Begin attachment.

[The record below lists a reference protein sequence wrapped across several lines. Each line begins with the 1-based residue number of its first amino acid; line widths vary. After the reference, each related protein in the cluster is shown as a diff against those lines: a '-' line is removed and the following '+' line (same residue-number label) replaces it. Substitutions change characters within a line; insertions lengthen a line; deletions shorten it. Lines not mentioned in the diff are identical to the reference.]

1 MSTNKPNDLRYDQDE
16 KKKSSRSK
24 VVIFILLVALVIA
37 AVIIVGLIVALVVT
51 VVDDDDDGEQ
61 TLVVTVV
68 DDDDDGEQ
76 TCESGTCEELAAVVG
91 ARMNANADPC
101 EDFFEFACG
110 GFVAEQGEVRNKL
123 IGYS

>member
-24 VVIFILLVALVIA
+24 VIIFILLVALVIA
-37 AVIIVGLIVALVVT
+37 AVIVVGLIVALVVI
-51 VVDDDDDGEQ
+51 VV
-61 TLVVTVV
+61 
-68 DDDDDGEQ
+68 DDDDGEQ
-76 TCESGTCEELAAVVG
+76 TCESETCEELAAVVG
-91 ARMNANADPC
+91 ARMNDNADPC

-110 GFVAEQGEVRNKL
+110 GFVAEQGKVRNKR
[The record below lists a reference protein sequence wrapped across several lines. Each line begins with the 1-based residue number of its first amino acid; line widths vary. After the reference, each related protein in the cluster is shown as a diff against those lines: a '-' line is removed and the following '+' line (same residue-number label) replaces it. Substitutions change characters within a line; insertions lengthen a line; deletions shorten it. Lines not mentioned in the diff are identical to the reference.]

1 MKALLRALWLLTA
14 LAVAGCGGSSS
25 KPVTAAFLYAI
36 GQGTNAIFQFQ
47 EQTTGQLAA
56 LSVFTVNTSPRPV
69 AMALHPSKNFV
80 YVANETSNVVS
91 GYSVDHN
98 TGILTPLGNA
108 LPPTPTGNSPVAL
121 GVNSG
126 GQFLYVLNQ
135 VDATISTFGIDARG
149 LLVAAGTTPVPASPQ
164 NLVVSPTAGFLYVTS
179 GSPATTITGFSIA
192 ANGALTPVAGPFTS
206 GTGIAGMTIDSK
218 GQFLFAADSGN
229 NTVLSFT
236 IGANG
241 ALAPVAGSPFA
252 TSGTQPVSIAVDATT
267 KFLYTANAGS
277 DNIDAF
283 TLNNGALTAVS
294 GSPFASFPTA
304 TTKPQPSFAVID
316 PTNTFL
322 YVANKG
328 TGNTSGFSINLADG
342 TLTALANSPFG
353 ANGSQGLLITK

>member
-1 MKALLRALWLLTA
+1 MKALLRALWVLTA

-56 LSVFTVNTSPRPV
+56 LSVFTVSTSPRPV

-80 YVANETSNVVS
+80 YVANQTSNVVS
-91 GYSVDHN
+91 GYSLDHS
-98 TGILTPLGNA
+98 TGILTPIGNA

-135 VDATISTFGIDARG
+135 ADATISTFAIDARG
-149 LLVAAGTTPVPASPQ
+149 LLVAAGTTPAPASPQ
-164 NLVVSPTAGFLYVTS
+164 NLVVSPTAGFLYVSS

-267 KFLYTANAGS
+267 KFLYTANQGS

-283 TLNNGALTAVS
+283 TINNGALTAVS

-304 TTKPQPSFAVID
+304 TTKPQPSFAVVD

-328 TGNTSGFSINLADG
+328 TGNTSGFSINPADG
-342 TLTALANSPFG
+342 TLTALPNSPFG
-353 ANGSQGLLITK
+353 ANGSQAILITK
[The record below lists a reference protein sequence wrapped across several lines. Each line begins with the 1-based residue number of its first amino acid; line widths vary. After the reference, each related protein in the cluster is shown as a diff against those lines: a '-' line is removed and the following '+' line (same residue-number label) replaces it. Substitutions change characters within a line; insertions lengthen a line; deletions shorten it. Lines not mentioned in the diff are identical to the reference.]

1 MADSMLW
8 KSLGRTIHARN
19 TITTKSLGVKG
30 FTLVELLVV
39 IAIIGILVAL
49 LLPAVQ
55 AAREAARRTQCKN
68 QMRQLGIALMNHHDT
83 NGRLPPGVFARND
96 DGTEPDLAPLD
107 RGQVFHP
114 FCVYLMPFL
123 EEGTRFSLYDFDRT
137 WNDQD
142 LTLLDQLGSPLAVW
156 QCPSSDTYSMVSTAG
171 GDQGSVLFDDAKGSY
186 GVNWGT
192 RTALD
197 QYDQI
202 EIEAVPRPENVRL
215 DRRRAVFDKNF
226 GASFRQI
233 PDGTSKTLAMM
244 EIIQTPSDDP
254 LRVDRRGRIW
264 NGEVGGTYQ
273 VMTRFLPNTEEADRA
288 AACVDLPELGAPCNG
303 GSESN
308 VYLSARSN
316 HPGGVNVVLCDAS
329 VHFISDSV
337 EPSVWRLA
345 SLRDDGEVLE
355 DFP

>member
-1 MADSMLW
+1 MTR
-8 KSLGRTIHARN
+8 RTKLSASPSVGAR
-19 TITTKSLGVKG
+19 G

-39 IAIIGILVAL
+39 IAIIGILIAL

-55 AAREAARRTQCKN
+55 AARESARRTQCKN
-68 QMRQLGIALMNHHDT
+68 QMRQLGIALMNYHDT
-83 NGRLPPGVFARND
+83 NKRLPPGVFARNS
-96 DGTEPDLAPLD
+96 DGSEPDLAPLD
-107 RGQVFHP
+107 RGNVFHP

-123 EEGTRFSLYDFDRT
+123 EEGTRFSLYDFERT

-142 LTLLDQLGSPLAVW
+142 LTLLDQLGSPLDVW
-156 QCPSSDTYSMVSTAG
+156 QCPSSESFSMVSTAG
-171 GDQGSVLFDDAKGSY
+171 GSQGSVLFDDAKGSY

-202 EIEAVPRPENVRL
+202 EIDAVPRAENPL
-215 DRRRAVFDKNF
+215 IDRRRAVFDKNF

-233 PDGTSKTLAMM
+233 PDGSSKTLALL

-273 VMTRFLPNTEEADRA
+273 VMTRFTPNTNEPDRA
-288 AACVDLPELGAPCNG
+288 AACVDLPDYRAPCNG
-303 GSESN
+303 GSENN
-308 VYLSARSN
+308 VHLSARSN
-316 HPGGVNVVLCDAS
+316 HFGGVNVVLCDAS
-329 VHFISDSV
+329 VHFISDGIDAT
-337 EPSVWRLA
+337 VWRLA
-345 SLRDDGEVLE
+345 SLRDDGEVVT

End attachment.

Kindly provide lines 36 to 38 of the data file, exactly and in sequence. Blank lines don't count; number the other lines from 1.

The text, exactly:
47 EQTTGQLAA
56 LSVFTVNTSPRPV
69 AMALHPSKNFV